Adjusting to a new home
Think of getting a new roommate from another country and neither of you speak the same language. It would be confusing, difficult and would take some time to get used to one another. Now think of that same roommate with four legs – that is what happens when you bring a new pet into your home. There will be an adjustment period for everyone in the home, both people and pets. Each individual will take their own length of time for that adjustment period. Some pets adjust rather quickly like they have always lived there and others could take many months. But don’t be discouraged. There are some things you can do to help a new pet adjust.
Account for the stress. Stress plays a big part of an animal adjusting to their new environment. Identifying and minimizing or eliminating stress factors before bringing a new pet home, can really help the cause. Stress triggers can come in many different sounds, shapes, smells and activities. Even the season you bring home a new pet can add stress to an animal. A big seasonal trigger is Christmas time. Family and friends as guests, changes in work or school schedules, excited children and stressed adults can be stressful for an established pet in a home. A new pet may compare it to be dropped off in the middle of a tornado!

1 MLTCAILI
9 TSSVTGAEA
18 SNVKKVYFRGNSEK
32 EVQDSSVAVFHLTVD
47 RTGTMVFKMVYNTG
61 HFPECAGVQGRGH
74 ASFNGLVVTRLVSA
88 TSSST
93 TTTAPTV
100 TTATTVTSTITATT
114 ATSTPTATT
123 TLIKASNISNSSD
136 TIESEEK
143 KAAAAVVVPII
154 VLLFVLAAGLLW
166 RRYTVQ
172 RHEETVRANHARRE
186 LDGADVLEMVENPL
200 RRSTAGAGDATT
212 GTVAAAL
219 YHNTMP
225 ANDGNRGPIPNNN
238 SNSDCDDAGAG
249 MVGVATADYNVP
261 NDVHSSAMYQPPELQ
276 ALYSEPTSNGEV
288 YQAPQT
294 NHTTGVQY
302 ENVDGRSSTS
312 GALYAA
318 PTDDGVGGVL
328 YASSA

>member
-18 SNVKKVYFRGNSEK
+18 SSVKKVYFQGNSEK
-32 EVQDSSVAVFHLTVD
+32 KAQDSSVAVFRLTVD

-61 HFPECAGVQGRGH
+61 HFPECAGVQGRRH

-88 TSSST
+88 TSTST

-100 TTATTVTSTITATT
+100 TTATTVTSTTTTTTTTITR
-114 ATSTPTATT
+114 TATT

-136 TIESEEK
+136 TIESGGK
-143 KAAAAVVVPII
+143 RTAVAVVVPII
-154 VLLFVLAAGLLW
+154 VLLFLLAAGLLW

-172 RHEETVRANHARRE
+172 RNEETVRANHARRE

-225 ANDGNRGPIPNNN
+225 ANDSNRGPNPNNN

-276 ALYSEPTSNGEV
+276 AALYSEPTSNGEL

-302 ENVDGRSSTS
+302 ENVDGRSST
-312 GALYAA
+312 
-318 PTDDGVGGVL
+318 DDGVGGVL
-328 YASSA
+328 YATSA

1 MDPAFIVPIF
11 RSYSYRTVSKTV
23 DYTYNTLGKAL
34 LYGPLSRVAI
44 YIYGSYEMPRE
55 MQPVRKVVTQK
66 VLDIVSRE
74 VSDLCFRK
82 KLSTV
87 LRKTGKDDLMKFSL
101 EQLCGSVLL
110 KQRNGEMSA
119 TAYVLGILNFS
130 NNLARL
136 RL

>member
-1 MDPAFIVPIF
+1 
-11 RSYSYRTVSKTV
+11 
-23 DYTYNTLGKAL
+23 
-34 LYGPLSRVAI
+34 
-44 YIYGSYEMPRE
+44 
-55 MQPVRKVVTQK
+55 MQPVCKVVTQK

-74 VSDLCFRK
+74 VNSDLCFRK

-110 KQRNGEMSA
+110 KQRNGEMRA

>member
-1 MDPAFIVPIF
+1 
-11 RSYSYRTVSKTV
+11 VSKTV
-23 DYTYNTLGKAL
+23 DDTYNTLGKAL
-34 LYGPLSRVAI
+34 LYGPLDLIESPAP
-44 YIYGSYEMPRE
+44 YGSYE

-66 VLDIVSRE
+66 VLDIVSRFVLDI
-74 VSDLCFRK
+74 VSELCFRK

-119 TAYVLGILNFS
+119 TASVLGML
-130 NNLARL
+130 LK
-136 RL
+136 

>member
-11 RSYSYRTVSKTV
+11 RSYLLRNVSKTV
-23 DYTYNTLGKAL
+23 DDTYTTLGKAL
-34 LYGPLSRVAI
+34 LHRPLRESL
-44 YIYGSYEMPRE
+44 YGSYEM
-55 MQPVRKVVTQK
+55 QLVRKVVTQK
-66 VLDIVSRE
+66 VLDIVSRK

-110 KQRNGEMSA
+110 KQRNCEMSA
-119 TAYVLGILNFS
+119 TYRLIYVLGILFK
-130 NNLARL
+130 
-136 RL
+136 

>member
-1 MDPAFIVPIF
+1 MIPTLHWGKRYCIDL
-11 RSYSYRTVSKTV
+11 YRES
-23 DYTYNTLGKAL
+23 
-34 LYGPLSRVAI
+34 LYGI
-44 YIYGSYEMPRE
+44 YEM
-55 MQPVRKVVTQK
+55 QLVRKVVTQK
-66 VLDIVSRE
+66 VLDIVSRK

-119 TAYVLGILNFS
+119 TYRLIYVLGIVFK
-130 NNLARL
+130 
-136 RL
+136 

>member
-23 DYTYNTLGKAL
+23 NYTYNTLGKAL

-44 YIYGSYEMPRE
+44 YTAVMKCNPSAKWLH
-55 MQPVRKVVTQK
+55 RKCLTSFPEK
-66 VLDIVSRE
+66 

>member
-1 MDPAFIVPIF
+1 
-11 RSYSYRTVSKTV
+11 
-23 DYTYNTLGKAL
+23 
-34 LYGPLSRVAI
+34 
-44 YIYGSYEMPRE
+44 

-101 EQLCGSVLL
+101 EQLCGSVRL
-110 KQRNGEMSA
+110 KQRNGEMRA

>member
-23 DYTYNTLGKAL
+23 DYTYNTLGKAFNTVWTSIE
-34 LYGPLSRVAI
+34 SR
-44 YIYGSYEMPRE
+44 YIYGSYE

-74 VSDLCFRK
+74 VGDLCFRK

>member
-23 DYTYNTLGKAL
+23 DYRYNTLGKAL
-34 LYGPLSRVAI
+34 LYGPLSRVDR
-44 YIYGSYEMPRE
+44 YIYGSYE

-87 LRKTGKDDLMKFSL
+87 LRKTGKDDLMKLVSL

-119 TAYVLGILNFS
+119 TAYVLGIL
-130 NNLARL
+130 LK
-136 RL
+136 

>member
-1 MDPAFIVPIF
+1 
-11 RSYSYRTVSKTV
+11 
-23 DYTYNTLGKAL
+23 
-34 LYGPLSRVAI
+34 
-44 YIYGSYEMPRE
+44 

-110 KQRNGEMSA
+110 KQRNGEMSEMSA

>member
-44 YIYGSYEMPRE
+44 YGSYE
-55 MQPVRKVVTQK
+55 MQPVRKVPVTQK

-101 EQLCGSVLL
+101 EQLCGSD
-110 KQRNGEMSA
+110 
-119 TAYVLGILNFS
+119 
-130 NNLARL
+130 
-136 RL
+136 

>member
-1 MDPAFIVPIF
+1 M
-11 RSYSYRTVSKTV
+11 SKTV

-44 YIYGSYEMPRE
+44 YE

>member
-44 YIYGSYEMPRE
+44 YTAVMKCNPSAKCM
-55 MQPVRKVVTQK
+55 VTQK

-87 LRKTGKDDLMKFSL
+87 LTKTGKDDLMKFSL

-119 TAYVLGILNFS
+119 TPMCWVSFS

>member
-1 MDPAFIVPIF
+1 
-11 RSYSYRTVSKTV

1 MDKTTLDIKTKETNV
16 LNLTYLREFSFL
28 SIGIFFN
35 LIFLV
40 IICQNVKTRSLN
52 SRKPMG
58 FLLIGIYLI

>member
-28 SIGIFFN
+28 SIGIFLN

Establish a routine. They may not always act like it but dogs and cats love being on a schedule. Creating a routine and sticking with it helps minimize some stress. Getting a new job or having a baby isn’t going to be the best time to bring a new pet into the mix. Some life changes are unavoidable. But if you just brought home a new baby, now isn’t the best time to go to the pet store. A new pet requires a lot of attention. Whether you brought home a kitten, puppy, cat or dog, try to get an idea from the place you are getting them from what their routine was. Asking what time(s) they were fed, how much they were fed, what type of food, bathroom habits, exercise times and keeping them on the same schedule in your home will help lessen the stress and adjustment time. If their routine doesn’t work into your schedule, slowly adjust their routine to fit into your schedule. For example, changing food brands can be a stressful time. Dogs and cats are not like people who need a variety of different tastes/foods. If you want to change their food, it should take a minimum of 4 days for the switch. A few weeks for switching foods is even better. See our switching diets article for information on how to properly switch foods. Also, by providing your new pet with scheduled feeding times, it allows for more bonding between you and the new pet. Measuring the amount of food offered allows close monitoring of how much food your pet is eating. At times the stress of a new environment can lead to GI upset in the form of vomiting and/or diarrhea. Changing a diet can cause the same signs. Allowing your pet a few weeks to adjust to the new environment before changing the diet will decrease their stress.
The third step is to work on the bond with your new pet. This may be in the form of time spent on the floor, petting and grooming the pet. Playing with new toys and learning commands or taking walks at a certain time of day. Not only does this help you and your pet to get to know each other but boundaries and trust are also formed.